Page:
IIT Roorkee Researchers Develop A Sentiments Analysis Method For Sanskrit Text

IIT Roorkee Researchers Develop A Sentiments Analysis Method For Sanskrit Text

The Indian Institute of Technology (IIT) Roorkee researchers have developed an efficient method for Sanskrit text sentiment analysis. The proposed technique has achieved 87.50 per cent accuracy for machine translation and 92.83 per cent accuracy for sentiment classification. This research of IIT Roorkee proposed a method that comprises models for machine translation, translation evaluation, and sentiment analysis. The team involved in this research are Professor Balasubramanian Raman, Department of Computer Science and Engineering and his PhD student Mr Puneet Kumar, and MSc student Mr Kshitij Pathania, Department of Mathematics.

The machine translations have been used as cross-lingual mapping of the source and the target language. The obtained English translations are sufficiently mature and natural as the original English sentences. The model has been published as a research paper in a reputed peer-reviewed journal Applied Intelligence.

Elaborating on the sentiment analysis model, Professor Balasubramanian Raman, Department of Computer Science, IIT Roorkee, said, "We have trained our model to predict sentiment scores in the range of positive, neutral, or negative. And the model uses statistics, natural language processing, and machine learning to determine the sentiment with over 90 per cent accuracy."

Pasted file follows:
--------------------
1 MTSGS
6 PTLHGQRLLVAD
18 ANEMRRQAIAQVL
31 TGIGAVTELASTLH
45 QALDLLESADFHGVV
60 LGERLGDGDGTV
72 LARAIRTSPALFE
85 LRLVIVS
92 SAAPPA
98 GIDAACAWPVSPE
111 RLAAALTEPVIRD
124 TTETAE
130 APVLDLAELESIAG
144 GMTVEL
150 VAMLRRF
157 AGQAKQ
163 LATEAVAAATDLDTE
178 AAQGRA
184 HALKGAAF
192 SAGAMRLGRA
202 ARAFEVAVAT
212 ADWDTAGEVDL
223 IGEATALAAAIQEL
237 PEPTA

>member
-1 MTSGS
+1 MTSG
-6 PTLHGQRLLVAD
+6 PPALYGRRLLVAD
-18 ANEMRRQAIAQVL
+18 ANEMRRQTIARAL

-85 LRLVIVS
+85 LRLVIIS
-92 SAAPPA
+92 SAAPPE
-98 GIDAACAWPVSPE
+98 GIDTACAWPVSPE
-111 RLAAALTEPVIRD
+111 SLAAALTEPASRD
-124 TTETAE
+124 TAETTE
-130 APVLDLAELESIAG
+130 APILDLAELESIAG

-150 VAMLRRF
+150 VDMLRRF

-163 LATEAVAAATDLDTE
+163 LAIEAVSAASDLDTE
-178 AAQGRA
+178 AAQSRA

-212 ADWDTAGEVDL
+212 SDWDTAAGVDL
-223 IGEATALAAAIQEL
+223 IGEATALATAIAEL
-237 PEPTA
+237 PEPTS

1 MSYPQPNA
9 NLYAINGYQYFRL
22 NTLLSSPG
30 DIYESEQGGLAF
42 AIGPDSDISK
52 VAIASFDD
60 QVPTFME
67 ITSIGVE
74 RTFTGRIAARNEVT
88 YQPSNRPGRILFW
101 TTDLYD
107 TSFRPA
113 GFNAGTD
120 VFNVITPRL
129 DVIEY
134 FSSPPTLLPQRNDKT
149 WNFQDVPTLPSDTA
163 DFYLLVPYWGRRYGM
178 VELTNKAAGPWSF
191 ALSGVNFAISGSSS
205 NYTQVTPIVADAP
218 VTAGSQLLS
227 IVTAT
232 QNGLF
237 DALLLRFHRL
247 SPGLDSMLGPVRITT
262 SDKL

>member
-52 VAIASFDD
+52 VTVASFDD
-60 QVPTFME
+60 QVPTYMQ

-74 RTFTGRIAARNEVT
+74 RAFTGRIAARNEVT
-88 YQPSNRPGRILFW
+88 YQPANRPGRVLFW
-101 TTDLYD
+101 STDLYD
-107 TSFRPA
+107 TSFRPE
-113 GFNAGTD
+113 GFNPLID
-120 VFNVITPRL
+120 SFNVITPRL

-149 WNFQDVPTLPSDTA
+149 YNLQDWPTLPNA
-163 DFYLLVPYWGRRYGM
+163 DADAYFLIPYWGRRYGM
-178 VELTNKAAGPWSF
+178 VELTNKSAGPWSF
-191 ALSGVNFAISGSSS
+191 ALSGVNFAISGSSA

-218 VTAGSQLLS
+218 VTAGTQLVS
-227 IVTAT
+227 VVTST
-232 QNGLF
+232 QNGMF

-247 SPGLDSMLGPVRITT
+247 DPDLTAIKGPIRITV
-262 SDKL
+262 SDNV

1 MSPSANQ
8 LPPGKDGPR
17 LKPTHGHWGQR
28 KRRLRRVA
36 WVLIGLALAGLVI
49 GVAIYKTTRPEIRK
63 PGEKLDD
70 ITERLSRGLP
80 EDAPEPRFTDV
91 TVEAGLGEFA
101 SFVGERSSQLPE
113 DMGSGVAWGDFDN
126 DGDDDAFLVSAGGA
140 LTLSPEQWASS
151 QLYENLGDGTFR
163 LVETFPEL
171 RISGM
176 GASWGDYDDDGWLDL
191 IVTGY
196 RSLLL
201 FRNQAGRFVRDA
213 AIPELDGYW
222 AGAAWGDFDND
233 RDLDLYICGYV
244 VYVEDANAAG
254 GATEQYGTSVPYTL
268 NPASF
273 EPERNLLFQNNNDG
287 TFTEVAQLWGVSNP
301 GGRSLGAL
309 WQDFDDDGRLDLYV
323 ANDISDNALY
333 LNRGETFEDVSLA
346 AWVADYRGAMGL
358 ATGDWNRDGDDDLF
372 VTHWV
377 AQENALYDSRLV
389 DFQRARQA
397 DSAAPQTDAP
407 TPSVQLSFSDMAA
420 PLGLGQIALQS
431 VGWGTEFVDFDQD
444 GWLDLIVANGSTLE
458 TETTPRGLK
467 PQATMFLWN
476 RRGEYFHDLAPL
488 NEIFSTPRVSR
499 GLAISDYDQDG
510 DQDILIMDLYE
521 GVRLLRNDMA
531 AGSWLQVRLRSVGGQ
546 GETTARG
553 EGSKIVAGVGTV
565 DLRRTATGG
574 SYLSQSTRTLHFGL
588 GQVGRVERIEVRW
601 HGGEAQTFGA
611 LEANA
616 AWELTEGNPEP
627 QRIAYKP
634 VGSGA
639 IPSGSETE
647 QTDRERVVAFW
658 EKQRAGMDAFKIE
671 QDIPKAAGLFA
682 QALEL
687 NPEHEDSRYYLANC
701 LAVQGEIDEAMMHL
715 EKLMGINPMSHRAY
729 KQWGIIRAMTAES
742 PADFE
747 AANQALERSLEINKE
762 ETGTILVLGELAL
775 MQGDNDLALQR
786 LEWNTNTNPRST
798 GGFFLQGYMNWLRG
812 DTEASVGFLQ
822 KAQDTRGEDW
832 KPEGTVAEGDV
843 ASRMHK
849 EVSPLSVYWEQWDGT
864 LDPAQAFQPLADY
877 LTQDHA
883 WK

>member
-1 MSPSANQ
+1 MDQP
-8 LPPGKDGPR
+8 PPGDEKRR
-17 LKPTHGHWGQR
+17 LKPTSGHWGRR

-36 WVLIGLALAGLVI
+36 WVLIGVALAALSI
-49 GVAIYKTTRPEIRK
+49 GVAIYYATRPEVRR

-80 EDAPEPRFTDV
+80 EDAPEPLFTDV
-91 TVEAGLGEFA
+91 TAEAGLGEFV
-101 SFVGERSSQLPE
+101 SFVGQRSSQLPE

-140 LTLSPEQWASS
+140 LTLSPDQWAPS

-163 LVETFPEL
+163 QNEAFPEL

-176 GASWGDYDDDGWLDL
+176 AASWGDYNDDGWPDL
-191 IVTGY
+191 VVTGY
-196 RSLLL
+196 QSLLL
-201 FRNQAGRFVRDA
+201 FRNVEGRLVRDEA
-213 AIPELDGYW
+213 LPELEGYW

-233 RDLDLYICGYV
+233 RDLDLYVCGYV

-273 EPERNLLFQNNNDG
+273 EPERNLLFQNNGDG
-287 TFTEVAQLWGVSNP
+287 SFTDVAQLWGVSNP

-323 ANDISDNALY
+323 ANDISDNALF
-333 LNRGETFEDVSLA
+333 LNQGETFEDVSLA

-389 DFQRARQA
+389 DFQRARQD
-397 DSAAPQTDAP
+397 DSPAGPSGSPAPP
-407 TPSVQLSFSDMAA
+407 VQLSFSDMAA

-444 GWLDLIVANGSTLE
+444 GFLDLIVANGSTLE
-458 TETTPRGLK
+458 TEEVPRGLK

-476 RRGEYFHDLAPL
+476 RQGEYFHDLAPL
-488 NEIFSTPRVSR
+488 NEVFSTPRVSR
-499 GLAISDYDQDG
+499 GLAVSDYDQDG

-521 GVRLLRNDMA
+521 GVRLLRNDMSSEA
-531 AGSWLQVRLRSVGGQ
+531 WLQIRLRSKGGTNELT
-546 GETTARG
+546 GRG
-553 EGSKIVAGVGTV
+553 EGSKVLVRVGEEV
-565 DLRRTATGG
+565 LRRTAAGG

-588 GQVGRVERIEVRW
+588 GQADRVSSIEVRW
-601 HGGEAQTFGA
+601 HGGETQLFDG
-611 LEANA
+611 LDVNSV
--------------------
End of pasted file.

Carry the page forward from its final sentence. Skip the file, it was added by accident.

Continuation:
The dataset to perform this research was taken from the Valmiki Ramayana website developed and maintained by the IIT Kanpur researchers. The future plans of the researchers are to exploit the morphological properties of Sanskrit for better classification using only root words with their respective suffixes and prefix. It is also planned to evaluate whether the morphological richness of Sanskrit is retained while translating to English. Moreover, the researchers also plan to obtain a model that discerns the context of words in multiple languages and provides word embeddings of lesser dimensions.